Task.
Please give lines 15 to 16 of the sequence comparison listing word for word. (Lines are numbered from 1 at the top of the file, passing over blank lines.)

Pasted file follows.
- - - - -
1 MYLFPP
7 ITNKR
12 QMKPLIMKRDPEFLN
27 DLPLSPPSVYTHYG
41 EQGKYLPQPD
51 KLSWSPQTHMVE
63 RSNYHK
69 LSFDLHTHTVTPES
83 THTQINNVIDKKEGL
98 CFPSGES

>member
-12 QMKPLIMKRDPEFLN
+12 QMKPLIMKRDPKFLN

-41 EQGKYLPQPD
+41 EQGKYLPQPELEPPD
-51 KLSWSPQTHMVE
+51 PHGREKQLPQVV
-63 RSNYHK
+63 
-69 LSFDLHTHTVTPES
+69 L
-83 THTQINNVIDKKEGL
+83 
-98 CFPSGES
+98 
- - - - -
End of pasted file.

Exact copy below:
+41 EQGKYLPQPELEPPD
-51 KLSWSPQTHMVE